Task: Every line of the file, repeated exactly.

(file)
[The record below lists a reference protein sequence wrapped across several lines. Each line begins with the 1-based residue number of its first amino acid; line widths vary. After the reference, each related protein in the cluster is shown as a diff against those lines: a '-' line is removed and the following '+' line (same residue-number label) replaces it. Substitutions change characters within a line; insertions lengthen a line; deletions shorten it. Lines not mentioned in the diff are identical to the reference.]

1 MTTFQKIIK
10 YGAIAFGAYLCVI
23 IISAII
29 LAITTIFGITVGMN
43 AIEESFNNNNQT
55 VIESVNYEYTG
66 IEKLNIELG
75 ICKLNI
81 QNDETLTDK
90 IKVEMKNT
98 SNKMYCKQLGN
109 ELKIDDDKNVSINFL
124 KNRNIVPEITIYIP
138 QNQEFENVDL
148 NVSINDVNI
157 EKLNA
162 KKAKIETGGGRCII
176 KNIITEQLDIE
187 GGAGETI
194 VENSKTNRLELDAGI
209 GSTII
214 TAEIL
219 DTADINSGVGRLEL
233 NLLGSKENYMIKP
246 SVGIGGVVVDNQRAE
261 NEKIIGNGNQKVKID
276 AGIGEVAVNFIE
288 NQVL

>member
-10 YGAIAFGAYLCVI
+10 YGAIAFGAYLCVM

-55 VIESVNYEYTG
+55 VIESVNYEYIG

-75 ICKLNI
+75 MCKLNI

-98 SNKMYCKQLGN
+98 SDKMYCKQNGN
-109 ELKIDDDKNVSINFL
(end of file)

[The record below lists a reference protein sequence wrapped across several lines. Each line begins with the 1-based residue number of its first amino acid; line widths vary. After the reference, each related protein in the cluster is shown as a diff against those lines: a '-' line is removed and the following '+' line (same residue-number label) replaces it. Substitutions change characters within a line; insertions lengthen a line; deletions shorten it. Lines not mentioned in the diff are identical to the reference.]

1 MTTFQKIIK
10 YGAIAFGAYLCVI
23 IISAII
29 LAITTIFGITVGMN
43 AIEESFNNNNQT
55 VIESVNYEYTG
66 IEKLNIELG
75 ICKLNI
81 QNDETLTDK
90 IKVEMKNT
98 SNKMYCKQLGN
109 ELKIDDDKNVSINFL
124 KNRNIVPEITIYIP
138 QNQEFENVDL
148 NVSINDVNI
157 EKLNA
162 KKAKIETGGGRCII
176 KNIITEQLDIE
187 GGAGETI
194 VENSKTNRLELDAGI
209 GSTII
214 TAEIL
219 DTADINSGVGRLEL
233 NLLGSKENYMIKP
246 SVGIGGVVVDNQRAE
261 NEKIIGNGNQKVKID
276 AGIGEVAVNFIE
288 NQVL

>member
-10 YGAIAFGAYLCVI
+10 YGAIAFGAYLCVM

-55 VIESVNYEYTG
+55 VIESVNYEYIG

-75 ICKLNI
+75 MCKLNI

-98 SNKMYCKQLGN
+98 SDKMYCKQNGN
-109 ELKIDDDKNVSINFL